For example, I always go back to the exhibition Prelude to a Nightmare: Art, Politics, and Hitler’s Early Years in Vienna at Williams College Museum of Art. It is an interesting case study for curators on how to deal with controversial topics in exhibition development. This exhibition analyzed Hitler’s ability to manipulate the masses through aesthetics and spectacle, a skill he garnered from his experience as an artist. While the exhibition showed art made by Hitler, it did not purport his credentials as an artist but re-casted it: an iconoclastic, curatorial gesture. We read his art pieces in a completely different context, as a different audience, and in a historical period trying to understand fascism in order to see it in today’s material culture.

I still think about the legions of women who received their MFAs, women like me. I am an artist struggling to "make" it, and yet, I’ve been the so called gatekeeper, the curator having to deal with administrative bureaucracy, particularly it’s fixation on numbers and the surface appearance of diversity looming over my head. I think about the women who got the degrees and played the game in academia, following the art school traditions. They share with the men the subscribed qualifications. Yet their hard work at playing the same game as their male peers still does not mean a greater likelihood of a show in cities like NYC where the art market reigns. Perfectly phrased, Wyma states: “Regardless of the arguments for and against his work, the fracas surrounding Joe Scanlan’s “Donelle Woolford” subterfuge in this year’s Whitney Biennial proves that one of the best ways for a black woman to get into the Whitney Biennial is to be a white man.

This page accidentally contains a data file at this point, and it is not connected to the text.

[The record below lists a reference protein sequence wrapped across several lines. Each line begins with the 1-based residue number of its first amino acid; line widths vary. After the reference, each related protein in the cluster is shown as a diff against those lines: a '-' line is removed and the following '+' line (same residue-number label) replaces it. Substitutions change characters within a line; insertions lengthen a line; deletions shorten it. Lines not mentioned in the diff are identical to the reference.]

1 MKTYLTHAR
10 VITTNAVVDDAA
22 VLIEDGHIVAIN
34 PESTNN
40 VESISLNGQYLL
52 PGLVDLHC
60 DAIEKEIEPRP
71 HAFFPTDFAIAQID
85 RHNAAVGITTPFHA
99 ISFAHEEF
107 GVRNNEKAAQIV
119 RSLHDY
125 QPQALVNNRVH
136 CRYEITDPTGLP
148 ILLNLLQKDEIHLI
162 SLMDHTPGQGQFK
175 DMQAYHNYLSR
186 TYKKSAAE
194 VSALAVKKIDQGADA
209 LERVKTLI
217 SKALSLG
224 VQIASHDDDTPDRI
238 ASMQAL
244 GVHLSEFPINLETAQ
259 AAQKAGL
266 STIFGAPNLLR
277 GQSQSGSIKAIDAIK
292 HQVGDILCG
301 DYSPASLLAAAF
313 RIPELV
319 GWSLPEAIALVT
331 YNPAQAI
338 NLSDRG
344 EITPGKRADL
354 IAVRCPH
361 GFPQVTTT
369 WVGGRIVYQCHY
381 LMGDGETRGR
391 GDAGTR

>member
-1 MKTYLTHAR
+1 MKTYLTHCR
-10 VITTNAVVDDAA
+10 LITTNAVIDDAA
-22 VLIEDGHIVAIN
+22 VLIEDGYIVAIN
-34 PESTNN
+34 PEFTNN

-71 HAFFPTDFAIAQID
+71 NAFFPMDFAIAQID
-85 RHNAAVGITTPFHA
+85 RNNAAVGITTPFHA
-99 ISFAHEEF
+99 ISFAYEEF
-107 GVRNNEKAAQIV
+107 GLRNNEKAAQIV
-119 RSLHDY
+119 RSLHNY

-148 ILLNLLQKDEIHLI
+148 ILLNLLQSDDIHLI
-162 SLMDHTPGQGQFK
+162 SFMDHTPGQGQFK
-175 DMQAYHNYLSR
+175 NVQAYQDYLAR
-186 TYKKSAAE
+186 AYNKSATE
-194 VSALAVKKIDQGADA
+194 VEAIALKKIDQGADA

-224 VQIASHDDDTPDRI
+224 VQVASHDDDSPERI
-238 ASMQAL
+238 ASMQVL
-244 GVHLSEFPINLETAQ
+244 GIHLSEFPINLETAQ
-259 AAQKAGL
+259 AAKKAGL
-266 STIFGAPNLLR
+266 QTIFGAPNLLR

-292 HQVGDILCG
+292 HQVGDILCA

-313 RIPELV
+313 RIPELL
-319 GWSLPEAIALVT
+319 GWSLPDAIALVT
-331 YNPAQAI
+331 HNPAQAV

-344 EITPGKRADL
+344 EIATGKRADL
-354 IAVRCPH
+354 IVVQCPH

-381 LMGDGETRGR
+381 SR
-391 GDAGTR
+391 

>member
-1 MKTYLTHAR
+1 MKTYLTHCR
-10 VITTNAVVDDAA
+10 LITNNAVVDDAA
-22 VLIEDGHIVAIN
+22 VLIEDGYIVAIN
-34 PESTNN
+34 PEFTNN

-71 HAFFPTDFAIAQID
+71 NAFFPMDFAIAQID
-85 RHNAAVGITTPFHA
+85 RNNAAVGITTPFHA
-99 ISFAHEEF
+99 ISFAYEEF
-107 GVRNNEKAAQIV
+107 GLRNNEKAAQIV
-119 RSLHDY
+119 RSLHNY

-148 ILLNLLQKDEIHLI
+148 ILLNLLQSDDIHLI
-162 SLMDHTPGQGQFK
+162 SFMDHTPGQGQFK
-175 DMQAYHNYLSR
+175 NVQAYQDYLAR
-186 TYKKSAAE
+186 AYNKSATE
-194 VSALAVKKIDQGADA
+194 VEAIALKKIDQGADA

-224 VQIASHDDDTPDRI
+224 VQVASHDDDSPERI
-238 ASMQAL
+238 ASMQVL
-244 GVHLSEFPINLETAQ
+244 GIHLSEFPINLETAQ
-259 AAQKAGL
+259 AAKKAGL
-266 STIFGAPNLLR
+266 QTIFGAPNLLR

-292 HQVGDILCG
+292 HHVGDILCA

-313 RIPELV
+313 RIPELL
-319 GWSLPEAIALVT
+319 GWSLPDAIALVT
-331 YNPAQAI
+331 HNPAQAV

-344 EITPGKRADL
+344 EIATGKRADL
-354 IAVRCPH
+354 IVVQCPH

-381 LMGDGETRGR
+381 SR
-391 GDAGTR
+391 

Eventually, I think there will have to be a tipping point when we (the female curator) cannot ignore women artists, especially in the contemporary art scene. Academia is churning enough of us out. I also wait for the day when our over educated, under employed twenty something’s will start to protest and start to make demands in order to take control of their futures. But watch the art market and patriarchy prove me wrong. If women artists could ever collectivize over anything, it would be this very issue. We need to storm the palace and covet the curators who do actively, purposefully work with women artists and work from a feminist lens. To suggest anything less, that institutions will just fix it and that we should continue to sit back and wait for the art world to address our creative voice, will be insufficient.